Relevant and even prescient commentary on news, politics and the economy.

George Will on “Low” Gasoline Prices

Having watched the various pundits on Sunday morning’s talk shows, I wanted to pass along a couple of the items I learned from the rightwing masters of spin as well as provide a graph. Alas, I’m not sure how to graph Fitzmas so that will have to await until tomorrow, but I was able to find an excuse to provide a graph of retail prices for regular gasoline (my source).

My excuse was George Will’s comment on This Week yesterday that we Democrats are really dumb. His example of our stupidity was a comment a couple of weeks ago by Senator Reid that gasoline prices were quite high. Will claimed that at the time the Senator had made this speech, we had just witnessed a record decline in prices. It would seem that prices have come down since then too – but would you call them low?

Update: AB reader Eclaire makes an excellent point – my series is in nominal terms so a careful analysis would adjust for inflation. Back in August 1990, a nominal price of $1.20 translates into today’s dollar into an inflation-adjusted price of $1.65. In the spring of 2001, the nominal price was $1.70, which translates into an inflation-adjusted price of $1.87. Of course, it costs about $2.50 a gallon for regular gasoline today, which is not as bad as $3 a gallon in early September. But then the September 2005 price was about twice what we were paying in late 2003 – even inflation-adjusted. So wouldn’t one expect prices to have fallen from their September 2005 levels?

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Slowing Growth?

The latest data regarding the personal income received by Americans has me slightly worried. The headlines of stories about today’s BEA news release have been along the lines of “Real spending falls 2 months in a row“. But I’m actually more concerned about real income growth.

Take a look at the following picture. It shows the 12-month growth in real disposable personal income. After two years of pretty good income growth, this year has seen a decided slowdown in such growth. Over the past 12 months real income grew by just 1.5%. Meanwhile, the savings rate was actually negative for the full third quarter – the first negative quarterly savings rate on record.

A negative savings rate is only sustainable for a short period of time, and depends on rapidly rising asset prices. If you add together slowing income growth with the fact that the savings rate will almost certainly rise as the housing bubble slows (or pops), the likely conclusion is that consumption spending will slow.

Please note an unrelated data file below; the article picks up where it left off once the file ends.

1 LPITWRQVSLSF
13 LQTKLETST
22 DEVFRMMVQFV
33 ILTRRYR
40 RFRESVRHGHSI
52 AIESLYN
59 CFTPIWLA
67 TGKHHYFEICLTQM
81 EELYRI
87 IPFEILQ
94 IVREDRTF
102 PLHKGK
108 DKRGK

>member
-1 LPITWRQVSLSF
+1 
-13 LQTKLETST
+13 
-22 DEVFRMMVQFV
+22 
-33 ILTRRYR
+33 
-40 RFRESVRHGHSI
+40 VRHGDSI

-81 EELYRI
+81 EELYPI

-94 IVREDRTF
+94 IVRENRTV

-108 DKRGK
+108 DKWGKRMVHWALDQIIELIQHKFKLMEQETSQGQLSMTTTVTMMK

Meanwhile, Calculated Risk has outlined how the economy is likely to respond to the apparent slowdown in the housing market. Furthermore, business spending is showing some signs of gradual cooling (as I mentioned last week), and in general the economy seems to be slowing slightly from its 2004 pace. Finally, the risk of a coming upturn in the core rate of inflation seems real.

Add all of these trends together, and I’m starting to worry about the economic outlook for 2006. Slowing growth, with possibly higher core inflation… Ben Bernanke may start his tenure as Fed chair with some tricky monetary policy management to do.


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Family Values

The opinion of Bush’s newest nomination to the Supreme Court, Samuel Alito, regarding the abortion issue will undoubtedly receive a flood of attention in coming weeks. But Alito’s opinion regarding the Family and Medical Leave Act (FMLA), signed into law in 1993 by Bill Clinton, also seems deserving of close scrutiny – particularly since it highlights one of my greatest frustrations regarding political stereotypes: the notion that conservatives are better defenders of family values than liberals are.

In 2000, Alito authored an opinion in which he ruled that the FMLA was an instance of unconstitutional congressional overreach. In particular, he said that the FMLA was unconstitutional because there was no evidence for the notion that women are disadvantaged in the workplace when they are not allowed to take family leave. Furthermore, he argued, the requirement that everyone be guaranteed 12 weeks of unpaid family leave was a disproportionately strong remedy: